The controversial reopening of the Cetinkaya football stadium in the buffer zone is expected this week despite efforts by the Greek side to suspend the works, Turkish Cypriot media reported on Tuesday.
The reconstruction works on the ‘Taksim’ Nicosia stadium have been completed and the stadium will open later this week, the press office in the north announced.
Works started following an agreement between Unficyp, the Turkish Cypriot side and Turkey in October. The stadium, which was used by Cetinkaya football team, had been closed since 2014, when it was used for a special stage of the Cyprus International Rally.
The United Nations accepted the stadium be given back to Cetinkaya to use only for training.
As part of the works, grass was planted on the pitch, the pitch lines were reset, and nets were installed.
Cetinkaya chairman Suleiman Yemen thanked Turkey for its support and expressed his happiness that after a long struggle, they were getting the stadium back, the Cyprus News Agency said, citing his statements to the Turkish news agency.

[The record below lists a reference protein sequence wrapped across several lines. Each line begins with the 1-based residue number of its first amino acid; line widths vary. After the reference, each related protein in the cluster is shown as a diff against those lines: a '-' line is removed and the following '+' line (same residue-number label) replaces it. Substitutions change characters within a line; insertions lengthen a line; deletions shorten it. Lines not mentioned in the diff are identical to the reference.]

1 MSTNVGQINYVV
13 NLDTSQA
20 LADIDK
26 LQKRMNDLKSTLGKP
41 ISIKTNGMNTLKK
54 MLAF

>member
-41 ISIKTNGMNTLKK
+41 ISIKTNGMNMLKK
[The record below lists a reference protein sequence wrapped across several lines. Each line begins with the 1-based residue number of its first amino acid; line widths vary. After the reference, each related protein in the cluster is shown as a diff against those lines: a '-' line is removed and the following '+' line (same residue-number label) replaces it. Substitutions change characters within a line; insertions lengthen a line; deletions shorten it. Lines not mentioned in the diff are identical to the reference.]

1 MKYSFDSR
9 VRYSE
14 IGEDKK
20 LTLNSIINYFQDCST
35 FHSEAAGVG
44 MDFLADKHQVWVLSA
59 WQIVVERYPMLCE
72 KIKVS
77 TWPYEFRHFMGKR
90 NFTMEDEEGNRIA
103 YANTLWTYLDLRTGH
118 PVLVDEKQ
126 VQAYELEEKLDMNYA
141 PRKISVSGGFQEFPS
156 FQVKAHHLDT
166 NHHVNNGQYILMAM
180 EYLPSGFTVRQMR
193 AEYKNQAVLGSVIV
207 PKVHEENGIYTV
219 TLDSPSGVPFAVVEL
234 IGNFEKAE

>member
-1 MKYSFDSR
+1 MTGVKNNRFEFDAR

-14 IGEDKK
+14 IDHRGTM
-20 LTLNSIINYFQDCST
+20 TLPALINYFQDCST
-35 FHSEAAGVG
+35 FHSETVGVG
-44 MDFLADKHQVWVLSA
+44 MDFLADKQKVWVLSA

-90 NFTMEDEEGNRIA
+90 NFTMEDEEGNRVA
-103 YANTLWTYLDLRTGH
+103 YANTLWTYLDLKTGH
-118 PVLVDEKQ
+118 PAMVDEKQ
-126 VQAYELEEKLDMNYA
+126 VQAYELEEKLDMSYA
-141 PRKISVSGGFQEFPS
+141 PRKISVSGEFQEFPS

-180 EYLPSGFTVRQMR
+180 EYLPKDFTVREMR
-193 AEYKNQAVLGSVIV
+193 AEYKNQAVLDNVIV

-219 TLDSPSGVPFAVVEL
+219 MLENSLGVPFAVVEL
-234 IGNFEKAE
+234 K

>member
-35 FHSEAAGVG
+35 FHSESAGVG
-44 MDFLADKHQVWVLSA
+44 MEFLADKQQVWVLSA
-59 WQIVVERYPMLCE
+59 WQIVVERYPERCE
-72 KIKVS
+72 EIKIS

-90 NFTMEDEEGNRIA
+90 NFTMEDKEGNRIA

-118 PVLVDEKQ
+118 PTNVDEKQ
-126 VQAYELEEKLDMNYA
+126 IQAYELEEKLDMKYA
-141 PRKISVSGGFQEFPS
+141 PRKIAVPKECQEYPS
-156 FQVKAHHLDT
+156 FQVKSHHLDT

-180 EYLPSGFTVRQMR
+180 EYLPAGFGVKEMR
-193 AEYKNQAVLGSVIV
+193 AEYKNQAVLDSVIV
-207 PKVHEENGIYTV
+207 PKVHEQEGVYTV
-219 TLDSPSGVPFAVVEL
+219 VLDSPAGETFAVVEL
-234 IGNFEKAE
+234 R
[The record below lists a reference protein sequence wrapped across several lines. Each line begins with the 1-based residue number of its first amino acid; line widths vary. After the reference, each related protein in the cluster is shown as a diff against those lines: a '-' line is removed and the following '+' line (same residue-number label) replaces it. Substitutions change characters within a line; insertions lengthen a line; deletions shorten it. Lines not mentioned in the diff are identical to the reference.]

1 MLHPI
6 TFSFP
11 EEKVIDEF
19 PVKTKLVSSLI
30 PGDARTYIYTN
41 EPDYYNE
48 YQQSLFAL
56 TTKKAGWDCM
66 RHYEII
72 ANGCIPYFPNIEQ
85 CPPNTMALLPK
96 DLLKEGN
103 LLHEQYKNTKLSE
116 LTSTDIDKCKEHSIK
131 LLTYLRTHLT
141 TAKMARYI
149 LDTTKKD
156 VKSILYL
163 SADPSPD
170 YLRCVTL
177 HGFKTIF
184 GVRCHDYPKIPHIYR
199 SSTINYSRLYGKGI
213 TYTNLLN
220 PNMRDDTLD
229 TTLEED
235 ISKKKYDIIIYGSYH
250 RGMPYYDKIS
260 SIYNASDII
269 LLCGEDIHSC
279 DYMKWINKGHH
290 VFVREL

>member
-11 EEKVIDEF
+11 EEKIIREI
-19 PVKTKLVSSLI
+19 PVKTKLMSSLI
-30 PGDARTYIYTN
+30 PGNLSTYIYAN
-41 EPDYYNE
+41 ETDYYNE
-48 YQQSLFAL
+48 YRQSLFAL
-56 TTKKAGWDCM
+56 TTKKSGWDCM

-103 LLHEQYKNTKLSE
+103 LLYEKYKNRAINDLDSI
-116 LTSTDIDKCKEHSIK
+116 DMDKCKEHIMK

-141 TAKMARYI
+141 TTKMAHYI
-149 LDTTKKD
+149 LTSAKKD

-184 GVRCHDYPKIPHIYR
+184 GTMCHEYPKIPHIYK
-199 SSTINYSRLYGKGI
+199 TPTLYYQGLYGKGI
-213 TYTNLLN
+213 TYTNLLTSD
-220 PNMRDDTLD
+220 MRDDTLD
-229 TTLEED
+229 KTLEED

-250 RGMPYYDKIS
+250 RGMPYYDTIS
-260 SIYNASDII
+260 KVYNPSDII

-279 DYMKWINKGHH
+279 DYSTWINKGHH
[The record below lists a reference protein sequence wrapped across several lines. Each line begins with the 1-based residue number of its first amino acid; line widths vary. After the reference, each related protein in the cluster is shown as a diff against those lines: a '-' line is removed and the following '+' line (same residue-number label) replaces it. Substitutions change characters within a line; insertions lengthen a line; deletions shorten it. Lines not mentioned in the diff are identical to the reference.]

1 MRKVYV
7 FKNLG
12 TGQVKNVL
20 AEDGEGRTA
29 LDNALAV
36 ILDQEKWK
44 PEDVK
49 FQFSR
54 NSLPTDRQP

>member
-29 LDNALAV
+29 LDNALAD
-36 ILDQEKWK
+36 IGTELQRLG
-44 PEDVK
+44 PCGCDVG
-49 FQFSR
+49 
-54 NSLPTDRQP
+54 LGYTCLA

“This place has spiritual value for us. It is the soil of the homeland,” Yemen said.
He noted that they will return to the stadium in the second week of January “with an enthusiastic opening” in the presence of their fans.
According to a sports history researcher and author, the stadium was called Tzirit, which means spear, until 1958, when it was renamed Taksim, translating as partition, by Fazil Kiouchiuk, due to the pro-partition position of the then Turkish Cypriot leadership in favour of the partition of Cyprus.
The stadium has hosted many European teams, alongside Turkish teams such as Galatasaray and Fenerbahce, the author added.
Back in October, Foreign Minister Ioannis Kasoulides had a “strong and stern” phone conversation with Unficyp head Colin Stewart over the stadium works agreed with the north because permission had not been sought from the Republic of Cyprus.
Kasoulides at the time “expressed his intense uneasiness of our side for the way Mr Stewart and Unficyp handle their mandate in Cyprus, in a way that creates complications and problems mainly to the detriment of our side.”
He asked Stewart for the immediate suspension of the works so that there could be a consultation with the government and to explain the rationale that led Unficyp to granting a work permit without the consent of the Republic.
He also recommended the UN “avoid actions that could be exploited by the Turkish Cypriots to upgrade the breakaway regime”.
Unficyp spokesperson Aleem Siddique had said any suggestion that the status of the stadium had changed was wrong and misleading.
The site would be used for football practice only, as it has been used in the past, with strict regulations in place to manage its use and protect its status within the buffer zone.